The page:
Do You Understand Your Loan Agreements?
Trust and transparency matter – in life and in your business. Having spent nearly 30 years in accounting and finance, I’ve certainly experienced many lessons in this regard. At the beginning of the banking portion of my career, I could tear off a commercial note from a pad, fill in the front and back with the company name, rate, and term, have both parties sign, and we were done. A number of years later, I sometimes had in excess of 500 pages of documents necessary to execute a similar deal. What does this mean?
Well, beyond killing more trees or occupying a few more terabytes of storage space in the cloud, it means that it is imperative to have a thorough understanding of your loan agreements. Of course, with a few notable exceptions, no financing provider is out to be purposely opaque in its deals. However, largely due to regulatory and legal pressures, loan documentation can now be quite complex. Here are some key points to consider:
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Line of Credit
What type of loan facility is it – demand or commitment? With a demand facility, there is no defined maturity date, and the borrowings are at the bank’s discretion. A committed facility, there is a specific maturity date. A demand facility is cheaper for the bank, and thus typically less expensive for the borrower. A committed facility carries a higher degree of comfort for the borrower. Both have their advantages.
How is eligible collateral defined and what are the advance rates? For example, accounts receivable older than 90 days from invoice are typically excluded, as is older inventory, and retainage. Similarly, how might costs-in-excess or billings-in-excess have an impact?
Job/Project Concentration Limits
Be aware of how a large job or project with a single owner may inhibit your borrowing capacity. It’s best to always communicate with your lender when something out of the ordinary arises. Perhaps discuss a separate financing arrangement for a large, specific project.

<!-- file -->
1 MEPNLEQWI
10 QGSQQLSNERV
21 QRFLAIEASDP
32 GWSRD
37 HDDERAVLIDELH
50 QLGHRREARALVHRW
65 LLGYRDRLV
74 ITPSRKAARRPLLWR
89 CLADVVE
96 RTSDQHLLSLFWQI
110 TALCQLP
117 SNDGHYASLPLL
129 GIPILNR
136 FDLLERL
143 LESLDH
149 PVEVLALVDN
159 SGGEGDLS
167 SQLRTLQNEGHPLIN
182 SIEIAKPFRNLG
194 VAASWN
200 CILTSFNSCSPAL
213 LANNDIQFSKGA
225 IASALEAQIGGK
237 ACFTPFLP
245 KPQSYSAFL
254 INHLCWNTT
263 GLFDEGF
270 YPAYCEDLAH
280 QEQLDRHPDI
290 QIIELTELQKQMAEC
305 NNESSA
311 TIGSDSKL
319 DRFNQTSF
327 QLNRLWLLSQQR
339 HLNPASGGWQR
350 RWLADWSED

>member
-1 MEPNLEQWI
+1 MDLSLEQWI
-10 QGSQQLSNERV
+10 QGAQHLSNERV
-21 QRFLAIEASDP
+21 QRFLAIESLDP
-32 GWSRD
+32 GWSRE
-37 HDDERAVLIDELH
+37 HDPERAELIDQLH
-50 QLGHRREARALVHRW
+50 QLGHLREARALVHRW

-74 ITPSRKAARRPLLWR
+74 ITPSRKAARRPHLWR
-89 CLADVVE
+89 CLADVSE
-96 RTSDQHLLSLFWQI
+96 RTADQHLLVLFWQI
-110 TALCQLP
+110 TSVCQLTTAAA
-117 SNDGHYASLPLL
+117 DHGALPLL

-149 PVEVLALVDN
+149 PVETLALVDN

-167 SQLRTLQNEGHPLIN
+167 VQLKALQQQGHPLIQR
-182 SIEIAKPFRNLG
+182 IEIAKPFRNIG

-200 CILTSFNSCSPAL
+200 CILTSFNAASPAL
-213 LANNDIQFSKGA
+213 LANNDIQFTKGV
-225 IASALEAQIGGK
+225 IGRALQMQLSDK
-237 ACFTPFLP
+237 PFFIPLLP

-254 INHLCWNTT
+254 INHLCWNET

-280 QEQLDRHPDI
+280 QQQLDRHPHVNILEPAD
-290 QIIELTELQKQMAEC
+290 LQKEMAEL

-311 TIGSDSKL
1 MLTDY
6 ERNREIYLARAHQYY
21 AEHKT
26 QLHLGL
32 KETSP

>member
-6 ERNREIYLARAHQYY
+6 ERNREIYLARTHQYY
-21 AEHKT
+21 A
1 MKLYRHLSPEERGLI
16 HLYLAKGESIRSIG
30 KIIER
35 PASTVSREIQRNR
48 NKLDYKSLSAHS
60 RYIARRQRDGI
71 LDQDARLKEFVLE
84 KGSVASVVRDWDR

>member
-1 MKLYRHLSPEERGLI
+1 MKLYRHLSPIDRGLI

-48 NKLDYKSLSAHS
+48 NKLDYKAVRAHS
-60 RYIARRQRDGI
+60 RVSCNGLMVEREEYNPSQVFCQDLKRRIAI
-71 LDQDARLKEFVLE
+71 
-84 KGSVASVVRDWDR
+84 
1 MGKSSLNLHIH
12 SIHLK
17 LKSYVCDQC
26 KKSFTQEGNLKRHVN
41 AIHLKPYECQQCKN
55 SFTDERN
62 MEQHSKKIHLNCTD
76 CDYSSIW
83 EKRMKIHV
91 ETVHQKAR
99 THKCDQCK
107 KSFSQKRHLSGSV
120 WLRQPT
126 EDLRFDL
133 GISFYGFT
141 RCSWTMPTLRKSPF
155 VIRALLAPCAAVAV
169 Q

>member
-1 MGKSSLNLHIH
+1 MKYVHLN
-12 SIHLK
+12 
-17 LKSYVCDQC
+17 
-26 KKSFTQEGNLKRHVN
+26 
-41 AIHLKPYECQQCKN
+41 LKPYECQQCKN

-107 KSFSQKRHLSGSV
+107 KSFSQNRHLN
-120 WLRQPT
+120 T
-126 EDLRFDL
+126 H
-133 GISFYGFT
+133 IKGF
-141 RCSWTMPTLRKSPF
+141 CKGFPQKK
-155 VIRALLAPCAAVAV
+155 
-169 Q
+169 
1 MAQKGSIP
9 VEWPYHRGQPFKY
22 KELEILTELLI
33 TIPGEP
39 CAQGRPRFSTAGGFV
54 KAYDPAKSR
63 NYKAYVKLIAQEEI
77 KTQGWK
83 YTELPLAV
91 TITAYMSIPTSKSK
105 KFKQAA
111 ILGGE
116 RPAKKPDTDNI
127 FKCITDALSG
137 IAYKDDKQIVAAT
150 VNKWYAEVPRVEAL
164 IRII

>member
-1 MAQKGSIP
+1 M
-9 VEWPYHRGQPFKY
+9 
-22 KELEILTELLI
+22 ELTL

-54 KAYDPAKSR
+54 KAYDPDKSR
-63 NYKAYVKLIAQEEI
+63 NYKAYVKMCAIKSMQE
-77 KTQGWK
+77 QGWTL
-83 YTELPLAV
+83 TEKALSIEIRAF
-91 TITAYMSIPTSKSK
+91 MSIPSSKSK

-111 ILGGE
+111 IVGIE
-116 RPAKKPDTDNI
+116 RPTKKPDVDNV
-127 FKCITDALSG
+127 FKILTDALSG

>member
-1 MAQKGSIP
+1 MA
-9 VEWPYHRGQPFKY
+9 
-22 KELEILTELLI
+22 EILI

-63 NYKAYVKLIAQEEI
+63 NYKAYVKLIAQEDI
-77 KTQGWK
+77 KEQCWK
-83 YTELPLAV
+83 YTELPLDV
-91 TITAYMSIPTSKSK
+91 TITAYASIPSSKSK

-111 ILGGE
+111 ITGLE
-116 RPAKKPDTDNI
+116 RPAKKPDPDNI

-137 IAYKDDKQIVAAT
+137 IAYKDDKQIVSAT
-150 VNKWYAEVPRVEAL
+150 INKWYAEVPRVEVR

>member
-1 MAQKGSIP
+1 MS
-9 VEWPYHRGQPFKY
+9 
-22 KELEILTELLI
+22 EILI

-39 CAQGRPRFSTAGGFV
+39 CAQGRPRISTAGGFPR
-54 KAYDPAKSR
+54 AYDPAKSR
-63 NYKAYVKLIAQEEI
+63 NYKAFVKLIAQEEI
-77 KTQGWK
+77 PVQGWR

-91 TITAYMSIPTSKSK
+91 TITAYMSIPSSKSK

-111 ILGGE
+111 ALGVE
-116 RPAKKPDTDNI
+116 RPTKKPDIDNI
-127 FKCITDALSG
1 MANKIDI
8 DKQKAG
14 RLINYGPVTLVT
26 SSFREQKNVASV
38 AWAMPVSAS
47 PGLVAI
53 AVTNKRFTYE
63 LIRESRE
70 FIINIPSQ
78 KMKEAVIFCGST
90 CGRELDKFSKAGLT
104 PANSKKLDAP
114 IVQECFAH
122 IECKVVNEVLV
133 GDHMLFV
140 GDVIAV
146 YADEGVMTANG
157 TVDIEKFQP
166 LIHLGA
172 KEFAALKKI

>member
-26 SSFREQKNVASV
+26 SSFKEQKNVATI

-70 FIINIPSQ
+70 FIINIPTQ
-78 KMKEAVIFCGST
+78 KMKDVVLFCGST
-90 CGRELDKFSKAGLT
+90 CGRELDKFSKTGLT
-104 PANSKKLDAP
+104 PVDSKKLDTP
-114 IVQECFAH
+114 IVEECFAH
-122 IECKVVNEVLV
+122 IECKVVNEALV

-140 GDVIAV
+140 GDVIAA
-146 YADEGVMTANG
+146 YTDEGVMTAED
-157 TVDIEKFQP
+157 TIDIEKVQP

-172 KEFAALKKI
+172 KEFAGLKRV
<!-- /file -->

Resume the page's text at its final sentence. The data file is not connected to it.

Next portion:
If you are required to guaranty your loans, is the guaranty limited, continuing, or secured? Also, does it provide for a spouse or primary residence exclusion? All are important points to consider.
How is the loan collateralized? Is there a blanket lien or specific asset filing? Be particularly aware of cross-collateralization – this can place additional assets at risk, however, it may also allow you to achieve better rates and terms. Similarly, are outside ventures co-mingled with a cross-guaranty or cross-collateralization clause? I’ve seen issues with outside real estate investments (un-related to the core operating business) cause defaults with perfectly healthy businesses. Best practice is to try to wall-off investment real estate. Seasoned developers, in fact, try to do this with every separate project.
Debt service coverage vs. fixed charge coverage, net worth (tangible or GAAP), working capital, leverage, etc. With covenants, it’s best to understand precisely how they are defined and when they are tested. Covenants provide a measure of discipline, but the true purpose is to get both parties back to the table to discuss a significant change in the operating profile.
Asset sale/purchase limits, change in control vs. change in ownership, material adverse change clause, cross-default, swap agreements, change in law/statute. Any number of these may come in to play. I’ve seen unfortunate situations whereby a change in statute created a technical default for a borrower. Generally, these can be avoided with good up-front communication and understanding on both sides.
Ultimately, a thorough understanding of your loan agreements can help de-risk your business and thus add value for you when you look to grow – either through purchasing additional equipment or real estate, or perhaps an acquisition or liquidity event. In my view, it is Best Practice to arrange a sit-down with your financing provider, surety provider, and CPA together. Both are there to help you be successful, and transparent communication with all parties in the same room generally fosters tremendous ideas and benefits for your business. Give us a call to help provide this guidance.
By: Doug Houser, CEPA, MBA, principal & director of construction & real estate services